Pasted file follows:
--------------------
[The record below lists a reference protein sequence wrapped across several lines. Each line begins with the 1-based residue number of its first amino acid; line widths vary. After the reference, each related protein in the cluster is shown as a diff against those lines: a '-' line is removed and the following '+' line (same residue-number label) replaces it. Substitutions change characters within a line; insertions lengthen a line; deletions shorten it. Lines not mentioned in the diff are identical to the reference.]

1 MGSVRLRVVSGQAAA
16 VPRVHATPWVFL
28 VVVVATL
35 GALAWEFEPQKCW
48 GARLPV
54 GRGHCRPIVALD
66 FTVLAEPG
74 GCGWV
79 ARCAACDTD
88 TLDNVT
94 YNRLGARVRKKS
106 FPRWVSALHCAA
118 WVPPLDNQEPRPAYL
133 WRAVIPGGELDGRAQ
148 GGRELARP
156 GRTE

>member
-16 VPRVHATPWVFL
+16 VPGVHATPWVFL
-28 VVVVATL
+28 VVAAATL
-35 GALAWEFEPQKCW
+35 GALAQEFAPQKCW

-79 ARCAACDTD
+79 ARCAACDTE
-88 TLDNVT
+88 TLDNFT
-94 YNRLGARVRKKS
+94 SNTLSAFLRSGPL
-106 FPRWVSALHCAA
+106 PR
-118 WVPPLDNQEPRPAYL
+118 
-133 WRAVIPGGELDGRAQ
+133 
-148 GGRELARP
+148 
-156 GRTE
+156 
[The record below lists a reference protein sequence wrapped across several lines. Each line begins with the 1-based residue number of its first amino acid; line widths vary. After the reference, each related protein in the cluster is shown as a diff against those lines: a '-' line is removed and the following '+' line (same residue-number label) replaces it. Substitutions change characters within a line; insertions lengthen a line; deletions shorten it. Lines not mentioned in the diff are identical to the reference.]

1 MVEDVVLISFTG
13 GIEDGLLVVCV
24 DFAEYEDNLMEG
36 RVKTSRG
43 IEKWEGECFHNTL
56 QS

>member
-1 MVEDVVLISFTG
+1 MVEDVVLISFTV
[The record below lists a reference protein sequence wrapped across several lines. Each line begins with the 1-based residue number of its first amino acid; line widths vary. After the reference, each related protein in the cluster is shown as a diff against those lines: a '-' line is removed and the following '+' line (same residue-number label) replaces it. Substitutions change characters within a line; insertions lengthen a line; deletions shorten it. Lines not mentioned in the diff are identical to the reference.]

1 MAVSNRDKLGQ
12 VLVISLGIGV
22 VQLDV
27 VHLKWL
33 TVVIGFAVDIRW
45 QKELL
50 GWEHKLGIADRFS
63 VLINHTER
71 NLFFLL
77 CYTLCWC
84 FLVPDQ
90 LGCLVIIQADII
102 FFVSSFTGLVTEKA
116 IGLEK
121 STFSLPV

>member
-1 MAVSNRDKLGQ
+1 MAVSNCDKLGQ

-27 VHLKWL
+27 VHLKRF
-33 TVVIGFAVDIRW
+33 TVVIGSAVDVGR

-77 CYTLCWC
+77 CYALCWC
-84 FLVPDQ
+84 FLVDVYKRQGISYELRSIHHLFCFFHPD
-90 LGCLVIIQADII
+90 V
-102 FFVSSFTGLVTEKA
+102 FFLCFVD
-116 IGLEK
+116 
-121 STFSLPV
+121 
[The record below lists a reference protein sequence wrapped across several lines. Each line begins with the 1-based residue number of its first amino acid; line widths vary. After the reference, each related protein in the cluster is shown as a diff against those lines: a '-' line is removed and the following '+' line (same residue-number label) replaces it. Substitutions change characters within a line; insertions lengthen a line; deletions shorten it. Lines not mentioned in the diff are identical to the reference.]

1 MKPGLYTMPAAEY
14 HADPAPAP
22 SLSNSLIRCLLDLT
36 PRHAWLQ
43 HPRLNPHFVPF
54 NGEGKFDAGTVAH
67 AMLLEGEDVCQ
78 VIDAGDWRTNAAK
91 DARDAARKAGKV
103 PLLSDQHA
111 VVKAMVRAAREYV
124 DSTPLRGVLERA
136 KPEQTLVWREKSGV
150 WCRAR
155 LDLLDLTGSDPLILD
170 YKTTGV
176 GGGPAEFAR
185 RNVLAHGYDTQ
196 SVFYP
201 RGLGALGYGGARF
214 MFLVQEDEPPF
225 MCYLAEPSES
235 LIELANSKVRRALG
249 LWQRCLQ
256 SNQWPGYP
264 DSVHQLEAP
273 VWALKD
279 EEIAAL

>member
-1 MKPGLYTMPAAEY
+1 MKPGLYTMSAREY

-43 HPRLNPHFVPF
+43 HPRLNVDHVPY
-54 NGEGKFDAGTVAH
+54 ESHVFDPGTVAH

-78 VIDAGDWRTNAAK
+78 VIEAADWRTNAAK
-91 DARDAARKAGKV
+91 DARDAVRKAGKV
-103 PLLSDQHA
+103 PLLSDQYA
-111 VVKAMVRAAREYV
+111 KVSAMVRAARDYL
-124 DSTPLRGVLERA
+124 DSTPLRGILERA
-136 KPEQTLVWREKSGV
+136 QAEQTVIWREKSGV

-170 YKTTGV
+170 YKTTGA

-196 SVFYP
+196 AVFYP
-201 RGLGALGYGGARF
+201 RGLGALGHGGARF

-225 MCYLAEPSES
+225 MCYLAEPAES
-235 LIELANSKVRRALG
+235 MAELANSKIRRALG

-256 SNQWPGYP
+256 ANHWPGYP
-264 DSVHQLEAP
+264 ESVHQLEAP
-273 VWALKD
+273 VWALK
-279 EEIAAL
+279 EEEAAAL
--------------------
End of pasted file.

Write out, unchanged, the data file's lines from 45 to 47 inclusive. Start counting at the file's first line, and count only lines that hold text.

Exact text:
36 RVKTSRG
43 IEKWEGECFHNTL
56 QS